A Strategic Examination of the Latest Platform Changes of 2020
Chase Koeneke | Senior Copywriter

Social media is buzzing with some of the biggest changes already taking shape in 2020. And while it’s only February, you may want to take a second look at your social media execution as  these new updates are worth exploring. Here’s a look changes to the landscape in Pinterest, Facebook and Twitter, along with a new emerging platform:

Vine turned into Byte

What is it?

It was the year 2013, and short-form comedic videos were extremely popular. Vine helped some of today’s social media stars get their rise to fame. But a few years later, Vine came to an end. With this in mind, Byte is looking to revive the old platform. It’s UX is similar to Vine, users can create a profile and make 6-second looped videos for others to see on their feed.  

Why does it matter? 

With the sudden rise of Tik Tok and Triller, Byte could possibly be their replacement. It has knocked Tik Tok off the number 1 spot in the IOS store for the most downloaded free app. This can tell us two things, users are eager to try it and are switching to this platform. It also tells us that Byte could be used as a tool for content curation. It’ll be vital to keep an eye on it’s rise. 

Pinterest experiments with AR

What is it?

You can try it before you buy it! Pinterest has released a new augmented reality feature called “Try On” for Pinners to test out different lipstick shades. At this time, the feature is only for specific brands but others may apply to be part of the program. 

Why does it matter? 

This is another way to get your product in front of the target audience. The feature can help increase your internet sales as users can quickly process if it’s a total buy or not. A small add-on for a greater result. 

Facebook allows users to control ads

What is it?

Custom Audiences on Facebook are a great way to reach a distinctive group of people. Now, the platform is allowing those who have been excluded from that group, to opt into being served those ads anyway. 

Why does it matter? 

This can help you learn more about your targeting, and could potentially increase your ad performance. You may think you understand or know your core audience, but this shift is beneficial to take a deeper diver. Instead of removing those individuals, include them and more like them (maybe by using a “Lookalike Audience”).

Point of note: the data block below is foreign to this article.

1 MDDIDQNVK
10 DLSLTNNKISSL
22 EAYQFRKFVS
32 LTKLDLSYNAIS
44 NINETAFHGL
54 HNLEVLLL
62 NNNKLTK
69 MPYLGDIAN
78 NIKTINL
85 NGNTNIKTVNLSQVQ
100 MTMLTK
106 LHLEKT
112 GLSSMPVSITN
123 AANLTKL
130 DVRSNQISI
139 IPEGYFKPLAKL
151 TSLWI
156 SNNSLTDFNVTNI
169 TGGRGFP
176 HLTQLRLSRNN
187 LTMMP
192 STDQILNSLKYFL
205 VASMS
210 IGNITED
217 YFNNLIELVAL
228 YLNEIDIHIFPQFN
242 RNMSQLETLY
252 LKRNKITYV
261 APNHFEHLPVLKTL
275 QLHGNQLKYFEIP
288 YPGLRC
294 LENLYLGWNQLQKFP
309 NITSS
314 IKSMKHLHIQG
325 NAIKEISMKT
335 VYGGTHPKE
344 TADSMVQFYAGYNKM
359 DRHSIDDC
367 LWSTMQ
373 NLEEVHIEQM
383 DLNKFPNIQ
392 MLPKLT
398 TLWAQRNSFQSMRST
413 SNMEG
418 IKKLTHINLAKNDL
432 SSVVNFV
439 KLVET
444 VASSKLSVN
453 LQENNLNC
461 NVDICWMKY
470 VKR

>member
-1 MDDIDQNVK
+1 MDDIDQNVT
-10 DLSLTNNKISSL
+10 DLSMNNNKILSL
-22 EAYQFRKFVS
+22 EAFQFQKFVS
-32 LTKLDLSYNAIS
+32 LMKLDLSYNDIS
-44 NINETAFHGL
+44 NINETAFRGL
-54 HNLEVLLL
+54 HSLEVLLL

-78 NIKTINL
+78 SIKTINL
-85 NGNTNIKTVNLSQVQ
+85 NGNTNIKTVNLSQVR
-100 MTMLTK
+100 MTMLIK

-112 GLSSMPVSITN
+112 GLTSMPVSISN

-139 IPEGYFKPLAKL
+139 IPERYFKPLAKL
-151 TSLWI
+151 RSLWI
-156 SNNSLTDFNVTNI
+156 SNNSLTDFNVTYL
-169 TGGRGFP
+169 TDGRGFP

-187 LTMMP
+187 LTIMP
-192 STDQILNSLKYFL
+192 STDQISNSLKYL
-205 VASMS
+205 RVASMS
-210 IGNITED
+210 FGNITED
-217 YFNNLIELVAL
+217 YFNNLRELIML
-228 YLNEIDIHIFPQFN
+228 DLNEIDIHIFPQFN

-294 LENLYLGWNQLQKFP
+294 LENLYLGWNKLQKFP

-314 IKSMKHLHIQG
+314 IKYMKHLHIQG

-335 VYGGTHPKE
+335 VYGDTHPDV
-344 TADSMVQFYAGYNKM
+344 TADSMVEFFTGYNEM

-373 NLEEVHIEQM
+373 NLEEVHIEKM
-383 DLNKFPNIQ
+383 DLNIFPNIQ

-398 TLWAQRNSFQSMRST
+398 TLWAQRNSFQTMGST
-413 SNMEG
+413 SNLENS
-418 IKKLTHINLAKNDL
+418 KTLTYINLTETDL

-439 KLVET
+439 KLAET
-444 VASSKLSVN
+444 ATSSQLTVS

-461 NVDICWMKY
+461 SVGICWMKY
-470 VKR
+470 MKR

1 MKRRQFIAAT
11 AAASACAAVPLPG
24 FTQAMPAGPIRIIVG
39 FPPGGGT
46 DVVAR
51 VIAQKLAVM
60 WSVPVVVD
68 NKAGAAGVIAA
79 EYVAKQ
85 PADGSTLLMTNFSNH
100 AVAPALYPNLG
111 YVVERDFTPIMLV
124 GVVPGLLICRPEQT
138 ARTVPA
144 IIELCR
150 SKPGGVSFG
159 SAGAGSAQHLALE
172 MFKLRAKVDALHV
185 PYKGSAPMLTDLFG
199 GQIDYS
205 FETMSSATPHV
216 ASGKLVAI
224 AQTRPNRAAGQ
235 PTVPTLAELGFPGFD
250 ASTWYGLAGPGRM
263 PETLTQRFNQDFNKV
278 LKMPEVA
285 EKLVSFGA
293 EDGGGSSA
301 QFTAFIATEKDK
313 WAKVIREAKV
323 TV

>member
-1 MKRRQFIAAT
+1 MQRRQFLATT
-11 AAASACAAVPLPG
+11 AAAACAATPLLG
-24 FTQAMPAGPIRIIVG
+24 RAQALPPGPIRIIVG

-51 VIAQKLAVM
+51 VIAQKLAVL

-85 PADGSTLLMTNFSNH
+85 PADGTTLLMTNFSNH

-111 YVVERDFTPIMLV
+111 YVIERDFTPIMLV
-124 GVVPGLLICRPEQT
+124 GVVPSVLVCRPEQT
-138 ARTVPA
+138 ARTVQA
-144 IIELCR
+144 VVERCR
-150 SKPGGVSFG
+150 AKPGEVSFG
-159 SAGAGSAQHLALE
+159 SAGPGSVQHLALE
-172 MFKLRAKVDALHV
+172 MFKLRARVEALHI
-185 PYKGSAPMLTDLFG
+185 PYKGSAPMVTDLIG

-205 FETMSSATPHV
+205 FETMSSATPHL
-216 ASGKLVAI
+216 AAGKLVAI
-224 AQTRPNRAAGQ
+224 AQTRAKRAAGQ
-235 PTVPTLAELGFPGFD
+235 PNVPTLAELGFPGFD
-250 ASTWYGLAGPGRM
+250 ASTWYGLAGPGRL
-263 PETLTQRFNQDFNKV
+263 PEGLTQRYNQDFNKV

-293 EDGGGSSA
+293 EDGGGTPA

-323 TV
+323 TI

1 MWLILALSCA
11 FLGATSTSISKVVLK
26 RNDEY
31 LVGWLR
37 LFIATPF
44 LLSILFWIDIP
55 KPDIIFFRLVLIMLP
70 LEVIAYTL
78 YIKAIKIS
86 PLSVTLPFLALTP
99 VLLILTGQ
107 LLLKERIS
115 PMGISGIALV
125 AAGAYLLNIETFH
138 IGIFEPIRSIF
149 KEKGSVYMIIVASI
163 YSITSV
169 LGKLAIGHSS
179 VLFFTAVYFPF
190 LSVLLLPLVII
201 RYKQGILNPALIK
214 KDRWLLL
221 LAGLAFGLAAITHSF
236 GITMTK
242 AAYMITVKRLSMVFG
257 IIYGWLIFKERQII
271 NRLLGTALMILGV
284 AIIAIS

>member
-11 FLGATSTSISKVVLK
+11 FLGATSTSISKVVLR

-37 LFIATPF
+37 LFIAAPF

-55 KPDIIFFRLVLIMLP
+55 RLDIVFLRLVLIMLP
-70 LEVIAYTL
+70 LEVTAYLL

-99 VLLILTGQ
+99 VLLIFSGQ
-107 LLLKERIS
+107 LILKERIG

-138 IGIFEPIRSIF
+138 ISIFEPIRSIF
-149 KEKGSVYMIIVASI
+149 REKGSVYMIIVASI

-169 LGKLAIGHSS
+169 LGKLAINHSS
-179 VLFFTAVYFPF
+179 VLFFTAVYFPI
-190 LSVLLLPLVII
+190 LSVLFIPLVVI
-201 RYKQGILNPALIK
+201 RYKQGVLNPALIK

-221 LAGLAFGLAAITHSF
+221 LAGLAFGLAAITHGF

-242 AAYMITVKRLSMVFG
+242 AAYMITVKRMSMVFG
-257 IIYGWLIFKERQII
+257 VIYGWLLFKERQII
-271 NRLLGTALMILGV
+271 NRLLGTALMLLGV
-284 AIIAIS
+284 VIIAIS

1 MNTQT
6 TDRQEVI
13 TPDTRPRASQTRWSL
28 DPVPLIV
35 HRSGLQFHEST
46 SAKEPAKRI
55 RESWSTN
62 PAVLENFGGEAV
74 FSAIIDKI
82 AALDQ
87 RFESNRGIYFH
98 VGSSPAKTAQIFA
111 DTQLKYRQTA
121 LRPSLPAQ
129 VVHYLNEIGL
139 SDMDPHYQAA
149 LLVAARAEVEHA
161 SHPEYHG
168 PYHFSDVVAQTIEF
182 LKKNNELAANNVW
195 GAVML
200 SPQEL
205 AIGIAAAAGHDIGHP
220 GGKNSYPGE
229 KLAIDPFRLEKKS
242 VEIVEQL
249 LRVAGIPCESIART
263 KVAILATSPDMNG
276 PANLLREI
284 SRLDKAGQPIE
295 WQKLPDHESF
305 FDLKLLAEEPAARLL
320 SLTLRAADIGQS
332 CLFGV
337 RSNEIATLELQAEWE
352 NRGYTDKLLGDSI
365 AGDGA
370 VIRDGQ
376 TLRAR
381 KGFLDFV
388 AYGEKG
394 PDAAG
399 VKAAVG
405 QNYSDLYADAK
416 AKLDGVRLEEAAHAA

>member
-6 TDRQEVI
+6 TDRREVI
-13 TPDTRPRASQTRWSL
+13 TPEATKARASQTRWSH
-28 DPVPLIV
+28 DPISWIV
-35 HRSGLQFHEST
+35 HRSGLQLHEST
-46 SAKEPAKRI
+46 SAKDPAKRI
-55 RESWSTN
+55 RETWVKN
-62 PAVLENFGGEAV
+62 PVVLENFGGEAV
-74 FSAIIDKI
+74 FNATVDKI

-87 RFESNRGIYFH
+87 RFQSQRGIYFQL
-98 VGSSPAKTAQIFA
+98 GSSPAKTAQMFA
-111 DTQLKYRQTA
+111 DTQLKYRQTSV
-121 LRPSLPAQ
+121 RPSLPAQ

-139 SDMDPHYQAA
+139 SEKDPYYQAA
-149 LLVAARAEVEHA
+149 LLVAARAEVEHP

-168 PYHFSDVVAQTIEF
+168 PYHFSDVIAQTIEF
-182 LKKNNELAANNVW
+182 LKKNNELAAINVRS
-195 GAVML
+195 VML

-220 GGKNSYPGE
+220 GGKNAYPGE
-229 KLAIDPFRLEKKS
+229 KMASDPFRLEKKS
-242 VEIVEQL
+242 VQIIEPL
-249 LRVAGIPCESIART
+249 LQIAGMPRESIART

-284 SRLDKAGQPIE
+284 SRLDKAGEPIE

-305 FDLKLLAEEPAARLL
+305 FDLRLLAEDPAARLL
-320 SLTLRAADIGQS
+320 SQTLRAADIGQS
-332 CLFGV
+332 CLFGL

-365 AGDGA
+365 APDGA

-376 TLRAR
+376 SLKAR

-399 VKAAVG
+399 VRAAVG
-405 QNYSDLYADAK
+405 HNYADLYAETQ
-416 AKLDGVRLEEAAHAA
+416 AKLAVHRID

Twitter removes a popular metric

What is it?

Twitter has decided to pull “Audience Insights” from its analytics. Brands were able to gain a better understanding of who their followers are (demographics, device usages, and more). 

Why does it matter?

This makes it a bit hard to identify your audience. Factors like lifestyle, gender, age, and more, will be unidentifiable. But, you will still be able to see the types of accounts that interact with your tweets. Analyzing this data can still help provide a good sense of who your target audience is. You’ll be able to decide the type of content you need to utilize more (or less). 

LinkedIn merges with Elevate

What is it?

If getting your employees to share content is the equivalent to pulling teeth, then LinkedIn has a solution. LinkedIn has decided to integrate Elevate’s functionality (it’s owned engaged tool for companies) into its platform. This allows employees direct access to content curated by their employer. 

Why does it matter? 

Elevate has functions that make  it easier for employees to browse content from their company. This way, they are able to look through it and if it is relevant to their audience, they can share it quicker. This can be a way  to engage your employees authentically without badgering them. 

It’s no secret that social media is always changing. This makes it immensely important for you to stay afloat on any new trends and updates. Testing out Byte for a different engagement platform may be worthwhile. As well as using Pinterest’s lipstick AR addition for your audience to have a little fun (and boost your lipstick sales along the way.). 

With metrics, while engagement will remain on Twitter, identifying specifics about your audience will soon fade. There’s always the “Conversations” metric to review. Another thing you can review are the ads you are served—even if the advertiser removes you from the audience on Facebook. Lastly, after all your content is together and you’re ready to target certain individuals, LinkedIn’s recent changes may help you. Instead of constantly pestering your employees to share content, use LinkedIn’s new combination to make it easier. This is only the beginning, stay tuned for more updates, shifts, and new platforms.

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